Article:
Letters to the Editor dated March 24, 2020

| Updated on March 24, 2020

Combating coronavirus

Thanks to Covid-19, which has triggered the worst health crisis in our lifetime, everyone now realises more than ever what it means to be alive and wanting to live. We have become starkly aware of the vanity of human ambition, greed, power, beauty and brilliance and begun to rethink the very conception of earthly life in the face of the havoc and fear caused by the rapid progression of the infection.

We have to be sensible about the way to fight Covid-19. “Stay at home to stay safe” is not optional advice; but a piece of life-saving advice. The golden rule in the time of corona is to “cease to be social animals” for the sake of survival till the containment of the epidemic. How far we will succeed in eradicating the dreadful virus is hard to tell now. The terms, ‘containment’ and ‘eradication’ are not interchangeable.

The unprecedented health crisis entails not just individual behaviour; but ‘social responsibility’ too. Individuals by their irresponsible or reckless behaviour put not just their own lives to risk, but those of others too. We must behave rationally and responsibly to save our and others’ lives. In a way, we must all act as ‘warriors’ in the virus fight. We should show resilience to undergo hardships and ‘make sacrifices’ to win the battle against the killer virus.

A lockdown — an extended Janata Curfew — or severe restrictions and testing (none of us is immune to the infection) and contact tracing are in our interest; our cooperation with the government and health workers is critical to retard the spread of the disease. Together and “apart”, we should be able to make it.

The government must address serious concerns over shortages of food, water, and cooking gas and other essentials and likely steep rise in prices and support impoverished multitudes who lead a hand-to-mouth existence.

G David Milton

Maruthancode, TN

Stock markets bleeding

The virus-impacted stock market is bleeding and this will have a cascading effect on the income of individual investors and other players in the economy. Though the market regulator SEBI and RBI are initiating steps by relaxing the trading norms and infusing additional funds into the system at regular intervals, these have not been able to give the required respite.

The Central government, in consultation with SEBI, should invoke Section 12A of the Securities Contracts (Regulation) Act, 1956, which provides the Centre the power to suspend the business of stock exchanges in a situation of emergency. Else, SEBI/government must declare a holiday for stock exchanges till a specific date, upholding the payments and trade contracts under execution as on date.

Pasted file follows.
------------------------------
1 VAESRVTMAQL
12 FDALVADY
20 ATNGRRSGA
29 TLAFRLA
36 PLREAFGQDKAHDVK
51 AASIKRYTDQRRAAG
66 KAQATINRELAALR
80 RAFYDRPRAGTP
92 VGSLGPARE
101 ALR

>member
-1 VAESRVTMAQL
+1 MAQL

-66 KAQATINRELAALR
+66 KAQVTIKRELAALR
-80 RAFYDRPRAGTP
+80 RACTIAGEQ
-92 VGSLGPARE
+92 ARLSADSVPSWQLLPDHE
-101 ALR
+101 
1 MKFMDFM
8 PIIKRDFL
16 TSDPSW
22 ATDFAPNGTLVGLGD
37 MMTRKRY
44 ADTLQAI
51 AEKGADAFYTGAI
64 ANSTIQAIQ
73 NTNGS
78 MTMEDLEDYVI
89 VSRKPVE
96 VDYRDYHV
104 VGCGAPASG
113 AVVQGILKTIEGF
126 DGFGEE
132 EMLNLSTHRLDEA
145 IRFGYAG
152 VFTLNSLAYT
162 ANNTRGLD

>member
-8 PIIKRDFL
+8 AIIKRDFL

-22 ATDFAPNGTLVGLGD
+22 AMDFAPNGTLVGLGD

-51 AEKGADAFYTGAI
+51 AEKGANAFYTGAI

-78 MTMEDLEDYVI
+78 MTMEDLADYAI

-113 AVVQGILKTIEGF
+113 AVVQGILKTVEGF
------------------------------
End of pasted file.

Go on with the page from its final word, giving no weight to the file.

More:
Sitaram Popuri


Release of Omar Abdullah

This refers to ‘Omar Abdullah released after nearly 8 months of detention’ (March 24). It was interesting to learn that the former Jammu and Kashmir Chief Minister Omar Abdullah was released after being in detention from the time the government announced abrogation of special status for the erstwhile State on August 5 last year.

Significantly, the National Conference leader was initially detained under preventive custody and later slapped with charges under the Public Safety Act on February 5. His father, Farooq Abdullah, who was released on March 10 after 'in-house' detention for around seven-and-a-half months has neither made any public appearance nor given any reactions since then. The moot question is whether Omar too will react the same way. Has the highly fragile situation in J&K come a full circle?

SK Gupta

New Delhi

Covid misinformation

The Ministry of Electronics and Information Technology must be appreciated for asking all social media companies to remove reports spreading misinformation about Covid-19 from their platforms with an immediate effect. Circulation of false information is only creating more panic among the people. Social media companies should initiate an awareness campaign on their platforms on the ill-effects of uploading false information about coronavirus.

MN Musaeed



Send your letters by email to bleditor@thehindu.co.in or by post to ‘Letters to the Editor’, The Hindu Business Line, Kasturi Buildings, 859-860, Anna Salai, Chennai 600002.

Published on March 24, 2020

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